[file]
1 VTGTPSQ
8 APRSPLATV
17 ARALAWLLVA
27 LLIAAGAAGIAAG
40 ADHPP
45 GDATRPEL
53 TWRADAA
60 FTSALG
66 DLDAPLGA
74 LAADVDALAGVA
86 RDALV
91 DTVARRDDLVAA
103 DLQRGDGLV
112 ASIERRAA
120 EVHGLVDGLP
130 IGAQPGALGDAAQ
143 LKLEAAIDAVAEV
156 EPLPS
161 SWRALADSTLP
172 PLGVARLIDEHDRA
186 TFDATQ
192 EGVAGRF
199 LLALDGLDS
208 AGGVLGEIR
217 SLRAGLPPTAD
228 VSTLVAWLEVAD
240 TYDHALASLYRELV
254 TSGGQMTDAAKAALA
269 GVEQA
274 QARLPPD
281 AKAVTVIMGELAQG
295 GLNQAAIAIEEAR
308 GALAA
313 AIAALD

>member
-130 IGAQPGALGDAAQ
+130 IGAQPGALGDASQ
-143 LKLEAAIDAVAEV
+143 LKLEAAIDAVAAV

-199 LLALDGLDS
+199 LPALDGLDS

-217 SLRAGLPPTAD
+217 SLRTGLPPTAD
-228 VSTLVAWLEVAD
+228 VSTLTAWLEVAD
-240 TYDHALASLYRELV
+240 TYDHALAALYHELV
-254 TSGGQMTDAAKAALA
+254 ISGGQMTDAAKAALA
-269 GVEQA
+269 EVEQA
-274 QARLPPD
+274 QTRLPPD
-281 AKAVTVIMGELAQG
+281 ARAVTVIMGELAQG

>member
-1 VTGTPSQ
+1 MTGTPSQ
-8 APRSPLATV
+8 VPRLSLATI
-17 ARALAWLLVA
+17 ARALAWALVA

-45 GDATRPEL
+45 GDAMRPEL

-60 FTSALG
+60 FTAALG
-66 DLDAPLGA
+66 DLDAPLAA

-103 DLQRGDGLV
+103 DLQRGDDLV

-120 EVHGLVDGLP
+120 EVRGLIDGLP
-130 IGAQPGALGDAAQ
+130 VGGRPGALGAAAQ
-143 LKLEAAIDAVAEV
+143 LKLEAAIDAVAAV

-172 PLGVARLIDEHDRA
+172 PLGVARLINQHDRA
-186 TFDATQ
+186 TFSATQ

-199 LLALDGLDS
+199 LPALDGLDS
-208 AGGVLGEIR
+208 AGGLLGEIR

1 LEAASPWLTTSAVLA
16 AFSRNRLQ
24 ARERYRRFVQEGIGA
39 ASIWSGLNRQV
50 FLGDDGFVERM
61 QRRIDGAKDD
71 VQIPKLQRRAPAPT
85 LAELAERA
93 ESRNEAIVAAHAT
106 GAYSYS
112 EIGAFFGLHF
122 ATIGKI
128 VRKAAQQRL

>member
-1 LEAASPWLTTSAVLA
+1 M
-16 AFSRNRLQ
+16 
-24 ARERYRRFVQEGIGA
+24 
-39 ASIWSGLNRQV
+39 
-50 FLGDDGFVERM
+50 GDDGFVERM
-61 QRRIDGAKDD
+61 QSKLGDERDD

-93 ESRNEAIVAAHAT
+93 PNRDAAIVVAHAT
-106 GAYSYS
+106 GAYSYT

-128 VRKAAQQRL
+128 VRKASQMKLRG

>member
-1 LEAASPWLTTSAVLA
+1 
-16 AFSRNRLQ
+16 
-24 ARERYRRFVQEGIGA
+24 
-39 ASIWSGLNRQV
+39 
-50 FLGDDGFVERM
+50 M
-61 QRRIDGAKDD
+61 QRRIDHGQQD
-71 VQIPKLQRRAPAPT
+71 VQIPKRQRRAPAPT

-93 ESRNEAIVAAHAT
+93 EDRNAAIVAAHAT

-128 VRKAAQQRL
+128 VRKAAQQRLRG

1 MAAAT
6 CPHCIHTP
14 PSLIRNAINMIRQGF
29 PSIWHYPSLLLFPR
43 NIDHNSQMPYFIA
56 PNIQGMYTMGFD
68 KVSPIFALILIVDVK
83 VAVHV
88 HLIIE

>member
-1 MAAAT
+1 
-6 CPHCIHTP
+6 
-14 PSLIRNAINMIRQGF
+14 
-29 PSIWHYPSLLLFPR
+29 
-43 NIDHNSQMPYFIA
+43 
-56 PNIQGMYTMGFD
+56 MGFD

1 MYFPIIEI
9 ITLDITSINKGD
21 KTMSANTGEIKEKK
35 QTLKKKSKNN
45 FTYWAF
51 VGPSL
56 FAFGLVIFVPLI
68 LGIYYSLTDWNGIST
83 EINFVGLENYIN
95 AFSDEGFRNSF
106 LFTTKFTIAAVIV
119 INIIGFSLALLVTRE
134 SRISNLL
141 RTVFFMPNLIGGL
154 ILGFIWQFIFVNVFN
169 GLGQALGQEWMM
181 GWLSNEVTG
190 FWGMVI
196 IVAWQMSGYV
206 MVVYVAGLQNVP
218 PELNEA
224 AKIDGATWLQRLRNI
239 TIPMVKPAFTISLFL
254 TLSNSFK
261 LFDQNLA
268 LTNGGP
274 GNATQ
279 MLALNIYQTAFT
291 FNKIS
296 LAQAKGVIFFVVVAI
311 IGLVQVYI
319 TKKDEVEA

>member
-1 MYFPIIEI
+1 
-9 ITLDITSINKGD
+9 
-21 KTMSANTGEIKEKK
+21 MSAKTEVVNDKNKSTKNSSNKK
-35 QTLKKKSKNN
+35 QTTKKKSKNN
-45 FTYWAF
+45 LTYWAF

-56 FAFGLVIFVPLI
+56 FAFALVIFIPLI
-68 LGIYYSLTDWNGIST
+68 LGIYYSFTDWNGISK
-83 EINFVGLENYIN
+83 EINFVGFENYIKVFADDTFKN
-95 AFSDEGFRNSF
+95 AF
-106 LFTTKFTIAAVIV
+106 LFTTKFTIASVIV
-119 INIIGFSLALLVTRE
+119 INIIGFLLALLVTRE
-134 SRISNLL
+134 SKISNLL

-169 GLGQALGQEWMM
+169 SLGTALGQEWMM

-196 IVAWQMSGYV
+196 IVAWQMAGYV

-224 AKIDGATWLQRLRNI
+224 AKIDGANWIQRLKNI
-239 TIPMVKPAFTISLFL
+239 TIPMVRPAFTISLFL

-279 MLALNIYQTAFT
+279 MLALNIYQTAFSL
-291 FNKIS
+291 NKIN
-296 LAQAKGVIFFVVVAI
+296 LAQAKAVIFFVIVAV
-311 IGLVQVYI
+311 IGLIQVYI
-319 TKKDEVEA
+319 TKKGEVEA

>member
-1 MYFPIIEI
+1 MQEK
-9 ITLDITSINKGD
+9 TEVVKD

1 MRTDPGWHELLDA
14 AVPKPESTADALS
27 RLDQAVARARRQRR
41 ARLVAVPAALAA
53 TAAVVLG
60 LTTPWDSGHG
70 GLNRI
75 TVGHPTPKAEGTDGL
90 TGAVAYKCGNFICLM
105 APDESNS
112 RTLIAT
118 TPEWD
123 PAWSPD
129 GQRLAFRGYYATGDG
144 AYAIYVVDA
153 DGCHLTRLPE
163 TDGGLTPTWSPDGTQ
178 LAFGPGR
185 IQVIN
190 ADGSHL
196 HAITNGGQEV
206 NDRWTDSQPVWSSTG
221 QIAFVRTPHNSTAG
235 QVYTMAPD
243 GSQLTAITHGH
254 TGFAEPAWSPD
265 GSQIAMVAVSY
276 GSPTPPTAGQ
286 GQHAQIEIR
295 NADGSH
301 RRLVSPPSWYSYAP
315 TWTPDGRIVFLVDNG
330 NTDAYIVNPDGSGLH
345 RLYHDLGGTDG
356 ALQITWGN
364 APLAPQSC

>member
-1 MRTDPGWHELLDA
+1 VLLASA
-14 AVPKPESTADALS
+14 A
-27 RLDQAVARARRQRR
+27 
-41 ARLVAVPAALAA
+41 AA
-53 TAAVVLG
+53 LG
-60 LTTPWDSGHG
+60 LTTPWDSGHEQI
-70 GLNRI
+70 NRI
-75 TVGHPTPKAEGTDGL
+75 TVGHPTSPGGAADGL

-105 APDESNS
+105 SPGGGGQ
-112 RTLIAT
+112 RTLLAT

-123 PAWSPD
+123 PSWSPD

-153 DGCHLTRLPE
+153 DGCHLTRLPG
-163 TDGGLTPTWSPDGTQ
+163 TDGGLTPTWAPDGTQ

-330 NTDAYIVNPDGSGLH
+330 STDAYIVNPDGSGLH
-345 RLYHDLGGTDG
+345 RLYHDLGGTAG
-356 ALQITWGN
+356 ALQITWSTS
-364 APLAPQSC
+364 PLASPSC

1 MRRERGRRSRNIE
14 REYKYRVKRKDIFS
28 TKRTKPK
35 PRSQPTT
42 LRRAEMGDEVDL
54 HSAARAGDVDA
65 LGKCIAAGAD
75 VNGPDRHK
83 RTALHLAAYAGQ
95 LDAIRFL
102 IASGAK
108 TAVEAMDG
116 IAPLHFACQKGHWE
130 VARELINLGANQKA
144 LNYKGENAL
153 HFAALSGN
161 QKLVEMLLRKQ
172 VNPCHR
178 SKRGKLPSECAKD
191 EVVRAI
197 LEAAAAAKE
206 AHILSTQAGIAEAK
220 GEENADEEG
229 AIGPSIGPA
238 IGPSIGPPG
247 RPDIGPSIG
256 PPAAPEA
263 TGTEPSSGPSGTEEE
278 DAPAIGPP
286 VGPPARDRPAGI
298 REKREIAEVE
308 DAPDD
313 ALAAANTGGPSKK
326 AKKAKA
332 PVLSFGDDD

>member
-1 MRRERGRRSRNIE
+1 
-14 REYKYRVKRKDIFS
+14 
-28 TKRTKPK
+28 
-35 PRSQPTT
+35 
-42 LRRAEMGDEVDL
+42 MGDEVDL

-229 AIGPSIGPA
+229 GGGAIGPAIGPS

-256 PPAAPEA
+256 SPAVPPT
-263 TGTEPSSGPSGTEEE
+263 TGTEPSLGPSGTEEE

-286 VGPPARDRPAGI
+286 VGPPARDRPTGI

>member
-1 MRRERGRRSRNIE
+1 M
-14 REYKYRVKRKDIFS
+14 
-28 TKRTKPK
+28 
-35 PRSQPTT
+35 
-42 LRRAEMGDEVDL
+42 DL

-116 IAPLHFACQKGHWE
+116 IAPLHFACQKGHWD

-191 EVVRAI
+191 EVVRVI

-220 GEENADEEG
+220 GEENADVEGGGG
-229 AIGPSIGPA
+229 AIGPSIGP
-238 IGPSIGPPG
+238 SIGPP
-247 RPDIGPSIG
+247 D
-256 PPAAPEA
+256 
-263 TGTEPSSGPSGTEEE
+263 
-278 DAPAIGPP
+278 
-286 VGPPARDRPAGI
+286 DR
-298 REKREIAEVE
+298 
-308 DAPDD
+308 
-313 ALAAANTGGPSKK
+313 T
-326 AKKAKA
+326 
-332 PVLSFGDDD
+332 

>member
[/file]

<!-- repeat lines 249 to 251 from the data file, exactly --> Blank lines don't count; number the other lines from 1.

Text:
118 TPEWD
123 PAWSPD
129 GQRLAFRGYYATGDG